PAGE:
The Herb Innovation Center


3MT winners

Share your education research presentation and compete for monetary awards in the biannual 3M/5M Research Competition.

The purpose of 3M/5M Research Competition is to highlight and celebrate education research and provide an opportunity for Judith Herb College of Education (JHCOE) students to earn monetary awards to support their education and professional development. Students will have 3 minutes or 5 minutes to describe their research in person. This is an amazing opportunity for the University of Toledo (UToledo) JHCOE students to sharpen their research and communication skills and share their scholarly work.


This special event is for currently enrolled Judith Herb College of Education (JHCOE) undergraduate and graduate students, pursuing a degree or certificate.


You compete only against others in your competition and track, for the following monetary prizes:

*Early Track:

  • First: $175
  • Second: $75
  • Honorable mention: $50
  • People’s choice award: $75

*Late track:

  • First: $300
  • Second: $175
  • Honorable mention: $100
  • People’s choice award: $175

*All awards will be posted to UToledo Student accounts. The awards pay out like a scholarship. Therefore, a limited amount of money from the award will be paid out if financial aid is maxed out.

In addition to the monetary prizes, this is a unique opportunity to enrich your college experience and maximize its benefits. By participating in this event, you can:

  • Explore your interests beyond course requirements.
  • Boost your resume.
  • Receive informal mentoring from faculty without having to register for a course.
  • Practice your presentation skills in a friendly supportive environment and be more successful in your classes.
  • Test your ideas without a fear of failing and get feedback.
  • Discover your interest to get involved in research.
  • Boost your confidence and creativity.
  • Connect with faculty and peers outside of courses.
  • Discover new career opportunities that you might not have thought about.
  • Be more prepared for a thesis or dissertation work.
  • Win one or more awards and enjoy a financial benefit of up to $475 for just a 3-minute presentation (graduate students who earn first place and people's choice award) or up to $250 for just a 5-minute presentation (undergraduate students who earn first place and people's choice award).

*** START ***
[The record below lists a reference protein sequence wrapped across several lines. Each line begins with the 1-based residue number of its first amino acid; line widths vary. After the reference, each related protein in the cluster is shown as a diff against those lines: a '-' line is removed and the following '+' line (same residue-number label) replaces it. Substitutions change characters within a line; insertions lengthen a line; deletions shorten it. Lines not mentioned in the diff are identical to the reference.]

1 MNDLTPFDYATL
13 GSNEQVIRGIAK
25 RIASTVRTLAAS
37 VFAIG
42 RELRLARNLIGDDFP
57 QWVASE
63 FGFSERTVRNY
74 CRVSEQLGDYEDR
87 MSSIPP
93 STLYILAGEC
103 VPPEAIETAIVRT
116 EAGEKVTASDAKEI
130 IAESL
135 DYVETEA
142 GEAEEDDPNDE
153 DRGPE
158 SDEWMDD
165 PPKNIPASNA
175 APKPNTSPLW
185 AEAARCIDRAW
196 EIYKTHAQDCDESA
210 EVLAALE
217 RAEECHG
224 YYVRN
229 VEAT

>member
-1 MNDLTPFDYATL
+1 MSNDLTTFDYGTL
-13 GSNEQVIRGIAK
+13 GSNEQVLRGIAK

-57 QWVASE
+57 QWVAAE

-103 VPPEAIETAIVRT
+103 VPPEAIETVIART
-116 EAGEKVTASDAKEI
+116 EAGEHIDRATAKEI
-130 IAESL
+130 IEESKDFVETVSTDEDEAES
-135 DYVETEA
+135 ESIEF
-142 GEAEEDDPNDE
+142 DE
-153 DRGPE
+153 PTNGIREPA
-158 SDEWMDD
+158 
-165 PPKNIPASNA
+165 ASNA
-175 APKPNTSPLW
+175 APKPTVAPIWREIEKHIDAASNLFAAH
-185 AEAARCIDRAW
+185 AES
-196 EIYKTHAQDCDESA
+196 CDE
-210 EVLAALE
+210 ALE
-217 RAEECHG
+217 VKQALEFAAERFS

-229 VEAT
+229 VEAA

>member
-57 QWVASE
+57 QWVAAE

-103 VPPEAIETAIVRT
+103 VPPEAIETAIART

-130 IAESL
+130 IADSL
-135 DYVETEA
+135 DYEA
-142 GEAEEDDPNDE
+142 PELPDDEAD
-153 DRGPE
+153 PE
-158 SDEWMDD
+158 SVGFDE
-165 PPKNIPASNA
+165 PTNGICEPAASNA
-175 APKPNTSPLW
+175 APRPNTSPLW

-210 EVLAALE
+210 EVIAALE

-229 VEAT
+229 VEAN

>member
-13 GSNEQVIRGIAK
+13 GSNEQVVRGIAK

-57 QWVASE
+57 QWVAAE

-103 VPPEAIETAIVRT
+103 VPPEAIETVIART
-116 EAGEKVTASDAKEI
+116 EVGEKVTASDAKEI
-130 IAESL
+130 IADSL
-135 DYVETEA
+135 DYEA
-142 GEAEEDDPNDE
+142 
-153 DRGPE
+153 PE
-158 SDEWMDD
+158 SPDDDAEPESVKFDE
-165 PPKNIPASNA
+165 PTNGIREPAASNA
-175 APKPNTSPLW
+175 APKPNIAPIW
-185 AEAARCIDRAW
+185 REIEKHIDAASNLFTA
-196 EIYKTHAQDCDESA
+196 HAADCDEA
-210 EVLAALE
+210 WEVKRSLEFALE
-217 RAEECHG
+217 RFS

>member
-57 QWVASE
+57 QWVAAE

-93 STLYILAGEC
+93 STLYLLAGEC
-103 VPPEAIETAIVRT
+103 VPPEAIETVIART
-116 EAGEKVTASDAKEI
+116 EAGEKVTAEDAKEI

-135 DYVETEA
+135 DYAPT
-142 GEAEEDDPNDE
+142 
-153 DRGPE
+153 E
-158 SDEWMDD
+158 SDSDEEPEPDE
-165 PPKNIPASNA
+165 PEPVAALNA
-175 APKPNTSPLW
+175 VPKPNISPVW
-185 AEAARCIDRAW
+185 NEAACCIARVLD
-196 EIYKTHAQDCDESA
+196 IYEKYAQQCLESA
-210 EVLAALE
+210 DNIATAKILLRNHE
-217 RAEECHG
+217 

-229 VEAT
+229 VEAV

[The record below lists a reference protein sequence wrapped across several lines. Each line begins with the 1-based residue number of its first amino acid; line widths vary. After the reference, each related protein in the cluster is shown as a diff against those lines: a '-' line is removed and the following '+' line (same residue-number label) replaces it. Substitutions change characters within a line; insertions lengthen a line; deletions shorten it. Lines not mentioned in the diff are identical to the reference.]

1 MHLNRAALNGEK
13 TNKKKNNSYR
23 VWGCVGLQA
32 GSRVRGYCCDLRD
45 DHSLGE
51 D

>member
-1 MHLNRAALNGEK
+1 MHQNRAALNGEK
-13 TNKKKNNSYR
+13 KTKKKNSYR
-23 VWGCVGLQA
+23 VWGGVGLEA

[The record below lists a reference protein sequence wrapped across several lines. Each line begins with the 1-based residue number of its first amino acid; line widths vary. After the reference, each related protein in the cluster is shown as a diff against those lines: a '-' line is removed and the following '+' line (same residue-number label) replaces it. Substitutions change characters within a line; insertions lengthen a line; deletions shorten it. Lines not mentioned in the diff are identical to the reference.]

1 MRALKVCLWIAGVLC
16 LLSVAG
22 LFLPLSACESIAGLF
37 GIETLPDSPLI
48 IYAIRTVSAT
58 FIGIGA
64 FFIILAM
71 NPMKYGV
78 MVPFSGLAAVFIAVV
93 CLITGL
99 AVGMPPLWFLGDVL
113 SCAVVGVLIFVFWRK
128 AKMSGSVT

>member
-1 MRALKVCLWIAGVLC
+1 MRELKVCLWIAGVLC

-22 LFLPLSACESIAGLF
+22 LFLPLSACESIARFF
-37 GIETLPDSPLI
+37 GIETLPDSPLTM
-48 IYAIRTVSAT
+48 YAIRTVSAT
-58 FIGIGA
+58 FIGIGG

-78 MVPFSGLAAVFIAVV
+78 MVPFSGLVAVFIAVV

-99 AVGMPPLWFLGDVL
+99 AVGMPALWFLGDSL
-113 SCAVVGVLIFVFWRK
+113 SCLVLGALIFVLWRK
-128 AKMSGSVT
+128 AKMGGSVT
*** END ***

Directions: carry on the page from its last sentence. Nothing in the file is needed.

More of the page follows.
All you need is to prepare and present 1 PowerPoint slide to a non-specialist audience.

Option 1 – Early track: Present a research project idea (i.e., no data, results or conclusions yet).

Option 2 – Late track: Present research that includes results and conclusions.


Follow these simple steps:

  • Click on the Registration tab and pre-register by April 1 to let us know you are interested.
  • Attend the orientation session (in-person or on-line) to learn about the rules and requirements.
  • Use up to 7 weeks to prepare for the competition:
    • Schedule practice sessions.
    • Connect with faculty mentors.
    • Prepare your PowerPoint slide.
  • Register for the competition and submit your PowerPoint slide by April 10.
  • Present your idea or results on April 19, 6-7pm

Pre-Registration/Session Sign-up Form Form -- Register by April 1

Registration Form -- Register by April 10

*If you pre-register right away, then you will have almost 7 weeks to prepare.

What is pre-registration?

Preregistration allows you to reserve your slot in the competition, but also allows you to sign up for up to 5 different preparation sessions where we will go over everything from idea conception, to refinement, creating your presentation, practicing, and more. 

Preregistration for a research competition serves multiple practical and logistical benefits for both the organizers and participants along with fostering a sense of community, and ensuring all participants can make the most of their competition experience. 

Estimating Participation: Preregistration provides a preliminary headcount of students interested in competing along with allocating resources, scheduling preparation events, and ensuring adequate support for all participants. 

Identifying Needs Early: With preregistration information, organizers can identify students who may need additional support, such as those looking for a research topic or a mentor.  

Tailoring Support Services: Preregistration data can inform the creation of targeted support services, such as workshops on research methods, writing sessions, or mentorship programs.  

Facilitating Matchmaking: For students seeking mentors or project partners, preregistration can act as a matchmaking tool.  

Improving Communication: Preregistration establishes an early line of communication between organizers and participants.  

Enhancing Preparation: Knowing the scale and scope of the competition in advance, organizers can set up preparation sessions tailored to participants' needs (e.g., initial concept development to final presentation skills). 

Answering Questions Promptly: This ongoing dialogue helps to clarify expectations, provides guidance, and builds a supportive community among competitors. 

If you do not see the answer to your question below, please contact the Herb Innovation Center at

What types of research methods are accepted for this competition? 

All topics related to education and types of research methods are welcomed (e.g., qualitative, quantitative, mixed-methods, survey simulation, experimental, single-subject, action research, historical, philosophical, reflective-descriptive, and interpretive research).

What makes a presentation competitive? 

A competitive submission will cover three specific domains within their presentations.

  • Significance. The student should explain the importance of the problem or describe the critical barrier to progress in the education field that is being addressed in the research. For example, explain how the proposed research or completed project will improve scientific knowledge, technical capabilities, and/or clinical practice related to education.